Signs are mounting that US housing is on the bottom, something which many savvy investors have already cottoned onto in the last 2-6 months. The best sign of a market bottoming for investors is their own gut telling them when prices really can't fall any further. In the last few months several separate sources have put US housing affordability at a 30 year high, and prices were even getting so low as to make buying cheaper than renting, so many people have come to say that this time for the US housing market was upon us.
But now it is being backed up by cold hard evidence. According to the latest data from the National Association of Realtors US home sales rose 5% year on year in December to 4.61 million, which was also up from 4.39 million in November. This is now the third consecutive month that US home sales have grown.
NAR data is based on completed sales figures from US Multiple Listing Services (MLS), including sales of single family homes, town houses and condominiums. According to Lawrence Yun, NAR chief economist this "pattern of home sales in recent months" is clearly indicative of a market in recovery. "Record low mortgage interest rates, job growth and bargain home prices are giving more consumers the confidence they need to enter the market," he said.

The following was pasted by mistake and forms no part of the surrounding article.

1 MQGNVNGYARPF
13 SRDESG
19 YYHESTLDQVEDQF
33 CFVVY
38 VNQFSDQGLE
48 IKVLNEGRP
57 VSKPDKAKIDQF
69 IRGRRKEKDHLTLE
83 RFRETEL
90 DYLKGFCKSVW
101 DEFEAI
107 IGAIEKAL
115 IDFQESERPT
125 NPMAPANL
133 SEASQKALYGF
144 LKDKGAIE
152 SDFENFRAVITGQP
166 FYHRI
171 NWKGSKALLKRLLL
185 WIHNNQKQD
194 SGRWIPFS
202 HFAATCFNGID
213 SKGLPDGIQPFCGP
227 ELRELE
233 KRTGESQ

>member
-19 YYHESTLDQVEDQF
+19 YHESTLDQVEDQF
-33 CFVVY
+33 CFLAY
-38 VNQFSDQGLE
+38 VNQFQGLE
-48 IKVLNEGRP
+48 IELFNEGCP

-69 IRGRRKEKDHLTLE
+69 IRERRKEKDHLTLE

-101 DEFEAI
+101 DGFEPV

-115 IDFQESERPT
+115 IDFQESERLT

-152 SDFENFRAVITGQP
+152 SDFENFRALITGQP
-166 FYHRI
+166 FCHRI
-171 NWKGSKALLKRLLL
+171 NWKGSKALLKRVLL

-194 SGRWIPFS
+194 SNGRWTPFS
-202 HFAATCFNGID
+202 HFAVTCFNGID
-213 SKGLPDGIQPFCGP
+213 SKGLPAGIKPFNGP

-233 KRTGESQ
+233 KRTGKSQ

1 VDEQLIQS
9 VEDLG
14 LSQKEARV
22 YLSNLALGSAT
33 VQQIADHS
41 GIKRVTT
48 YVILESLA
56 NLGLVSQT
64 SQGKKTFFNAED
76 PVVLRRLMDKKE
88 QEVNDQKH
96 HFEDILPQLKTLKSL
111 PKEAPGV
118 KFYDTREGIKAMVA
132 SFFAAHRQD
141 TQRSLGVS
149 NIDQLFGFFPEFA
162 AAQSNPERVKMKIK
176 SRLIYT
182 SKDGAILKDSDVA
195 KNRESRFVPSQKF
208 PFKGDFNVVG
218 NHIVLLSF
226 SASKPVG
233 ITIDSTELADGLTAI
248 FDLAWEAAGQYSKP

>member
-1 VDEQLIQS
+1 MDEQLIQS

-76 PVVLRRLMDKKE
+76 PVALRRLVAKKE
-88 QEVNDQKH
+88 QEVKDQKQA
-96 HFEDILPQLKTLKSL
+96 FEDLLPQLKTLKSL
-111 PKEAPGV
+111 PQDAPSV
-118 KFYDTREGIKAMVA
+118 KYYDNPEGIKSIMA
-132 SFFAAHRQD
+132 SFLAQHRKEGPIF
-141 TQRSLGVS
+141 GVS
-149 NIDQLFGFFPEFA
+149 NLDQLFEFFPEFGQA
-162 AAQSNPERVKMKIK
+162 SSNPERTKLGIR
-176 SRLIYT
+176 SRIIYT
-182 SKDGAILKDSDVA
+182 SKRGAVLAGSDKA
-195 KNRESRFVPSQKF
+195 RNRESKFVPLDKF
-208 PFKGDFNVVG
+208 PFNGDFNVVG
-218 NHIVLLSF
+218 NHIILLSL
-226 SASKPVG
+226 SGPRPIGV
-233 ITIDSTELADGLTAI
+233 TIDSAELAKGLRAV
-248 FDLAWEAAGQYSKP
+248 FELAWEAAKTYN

For 2011 as a whole, existing home sales rose 1.7% to 4.26 million. As a result, inventory, which has been trending down since July 2007 when a record 4.04 million homes were on the market, continues to decline according to the same NAR data. A total of 2.38 million existing homes were for sale on the MLS in December, a fall of 9.2% and bringing us down to the lowest level since March 2005 when 2.30 million homes were available for sale. The current inventory represents 6.2 months worth of supply, down from 7.2 months in November.
"The inventory supply suggests many markets will see prices stabilize or grow moderately in the near future," Yun said.
On the flipside, prices are still falling slightly as foreclosures and cash buyers continue to dominate the market. The national median existing home price for all housing types was $164,500 in December, a drop of 2.5% year on year.
Distressed homes - foreclosures and short sales - accounted for 32% of sales in December, up from 29% in November, and 100% cash sales accounted for 31% of purchases in December, up from 28% in November and 29 percent in December 2010. First time buyers were responsible for 31% of sales in December, down from 35% in November.
However, none of this is contrary to a market being at the bottom. Investors are always first in on a market's bottom and when evidence mounts that a market is at bottom then prices continuing to fall simply means they are getting in early. Nor will investors complain about the fact that rents are rising, according to the government’s consumer-price index rents for primary residences were up 2.5% year on year in December.
- Thursday 26 January 2012